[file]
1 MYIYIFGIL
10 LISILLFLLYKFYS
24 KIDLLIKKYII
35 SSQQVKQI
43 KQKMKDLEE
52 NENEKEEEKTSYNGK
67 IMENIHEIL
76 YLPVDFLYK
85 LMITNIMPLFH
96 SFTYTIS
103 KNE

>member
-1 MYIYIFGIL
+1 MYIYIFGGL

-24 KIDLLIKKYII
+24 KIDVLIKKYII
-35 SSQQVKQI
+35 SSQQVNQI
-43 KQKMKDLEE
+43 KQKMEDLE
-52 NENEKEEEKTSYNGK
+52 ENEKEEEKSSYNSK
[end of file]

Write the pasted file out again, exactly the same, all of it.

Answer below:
1 MYIYIFGIL
10 LISILLFLLYKFYS
24 KIDLLIKKYII
35 SSQQVKQI
43 KQKMKDLEE
52 NENEKEEEKTSYNGK
67 IMENIHEIL
76 YLPVDFLYK
85 LMITNIMPLFH
96 SFTYTIS
103 KNE

>member
-1 MYIYIFGIL
+1 MYIYIFGGL

-24 KIDLLIKKYII
+24 KIDVLIKKYII
-35 SSQQVKQI
+35 SSQQVNQI
-43 KQKMKDLEE
+43 KQKMEDLE
-52 NENEKEEEKTSYNGK
+52 ENEKEEEKSSYNSK